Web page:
Author Amy Logan, a Joliet resident, will be in attendance to bowl and chat with attendees. She will also announce her book, “A Girl with a Cape.”

Trivia, led by DJ Ortiz, will center around bullying, community and kindness.

Those interested in attending the event can register by Friday, Jan. 31, by visiting peakforkids.org.

Individual tickets are $30 and include bowling, shoes, pizza and soft drinks. A registered group of 10 will get two lanes for some five-against-five bowling.

People can also count on more collaborations between Peak for Kids and groups from the Kaneland area and beyond. Dee said that there will be a leadership forum, performing arts projects and sport dedications to kindness.

“All of those specifics will be coming out in the next few months,” she said.

Meanwhile, the upcoming “Bowling Against Bullying” event is the current focus.

“I think (people) should (attend the event) because they believe that bullying is stoppable,” said Maria Dripps-Paulson, a committee member for the event. “And they want to be a part of that movement.”

Farm bill negotiations end with deal

in Regional by

BLOOMINGTON, ILL.—Illinois soybean farmers are pleased House and Senate conferees reached an agreement this week on the final version of the farm bill, and look forward to quick approval of the bill in both the House of Representatives and Senate.

“The bill provides for multiple soybean farmer priorities, including a flexible farm safety net that includes a choice between price-based and revenue-based risk management tools and maintains decoupling of payments under both programs from current planted acreage,” said Mike Marron, soybean farmer from Fithian, Ill., and Illinois Soybean Association (ISA) vice chairman. “While this has been a trying process, we believe conferees, including Rep. Rodney Davis, have produced a framework that will serve the best interests of Illinois soybean farmers.”

The bill includes a choice between an ISA-supported revenue program that covers both price and yield losses with county and farm level options, and a price support program which allows the optional purchase of insurance coverage under a Supplemental Coverage Option (SCO). The bill also eliminates direct payments while maintaining decoupled farm support programs that will minimize the possibility of planting and production distortions that could trigger new trade challenges. Farmers may choose between maintaining existing crop acreage base or reallocating current base acreage to reflect average acres planted to covered commodities from 2009 to 2012.

For crop insurance, the bill makes enterprise units permanent, allows the purchase of enterprise unit coverage, authorizes SCO, and will help strengthen the next generation of agriculture by providing a 10 percent increase in premium support to beginning farmers and ranchers.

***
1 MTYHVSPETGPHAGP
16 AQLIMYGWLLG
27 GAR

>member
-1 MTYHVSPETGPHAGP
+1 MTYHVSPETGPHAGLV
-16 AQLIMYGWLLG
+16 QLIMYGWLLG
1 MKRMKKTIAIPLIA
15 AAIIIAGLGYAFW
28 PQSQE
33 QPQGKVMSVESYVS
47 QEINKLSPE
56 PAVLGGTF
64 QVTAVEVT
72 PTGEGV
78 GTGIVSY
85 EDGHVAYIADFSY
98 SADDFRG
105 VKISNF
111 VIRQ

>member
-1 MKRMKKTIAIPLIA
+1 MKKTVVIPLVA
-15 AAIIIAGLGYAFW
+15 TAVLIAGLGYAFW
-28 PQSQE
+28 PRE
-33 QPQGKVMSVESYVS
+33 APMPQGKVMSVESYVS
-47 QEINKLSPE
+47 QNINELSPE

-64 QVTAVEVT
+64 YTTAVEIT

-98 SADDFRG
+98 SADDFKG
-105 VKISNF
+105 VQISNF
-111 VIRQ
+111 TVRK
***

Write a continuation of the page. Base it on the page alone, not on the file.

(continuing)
The bill also secures agricultural research programs like the Agriculture and Food Research Initiative (AFRI) and the new Foundation for Food and Agriculture Research (FFAR); the export promotion work done through the Foreign Market Development (FMD) and Market Access Program (MAP); and key energy programs, including the Biodiesel Education Program and a strengthened Biobased Markets Program. The bill consolidates 23 previous conservation programs into 13, while focusing conservation efforts on working lands.

“We know Illinois legislators have been working hard on behalf of the state’s farmers,” Marron said. “We look forward to a bill that provides effective, multi-year farm legislation and establishes practical risk management programs that will protect us in difficult times.”

The Illinois Soybean Association (ISA) represents more than 45,000 soybean farmers in Illinois through the state soybean checkoff and membership efforts. The checkoff funds market development, soybean production and profitability research, promotion, issues management and analysis, communications and education. Membership and advocacy efforts support Illinois soybean farmer interests in local areas, Springfield and Washington, D.C. ISA programs are designed to ensure Illinois soy is the highest quality, most dependable, sustainable and competitive in the global marketplace.

For more information, visit the website www.ilsoy.org.

Waubonsee adds programs, involvement

in Regional/Sugar Grove by

SUGAR GROVE—The following are Waubonsee Community College (WCC) announcements for winter 2014. WCC’s campuses are located at 47 Waubonsee Drive in Sugar Grove, 18 S. River St. and 2060 Ogden Ave. in Aurora, and 100 Waubonsee Drive in Plano.

SBDC manager
elected to Illinois
Entrepreneurship Panel

Harriet Parker, Manager of the Illinois Small Business Development Center (SBDC) at Waubonsee Community College, has been elected to the Coordinating Council of the Illinois Entrepreneurship and Small Business Growth Association.

She will serve as the council’s secretary.

Parker, of Naperville, Ill., has more than 20 years of experience running successful start-up businesses and helping other small business owners through the SBDC.

Parker actively supports the local business community through her involvement on numerous boards and committees.

degrees, certificates

Waubonsee Community College will offer new degree and certificate programs designed to help students prepare for the demands of modern manufacturing.

On Jan. 15, the Waubonsee Community College Board of Trustees approved seven new degrees and certificates in Automation Technology and Machine Tool Technology.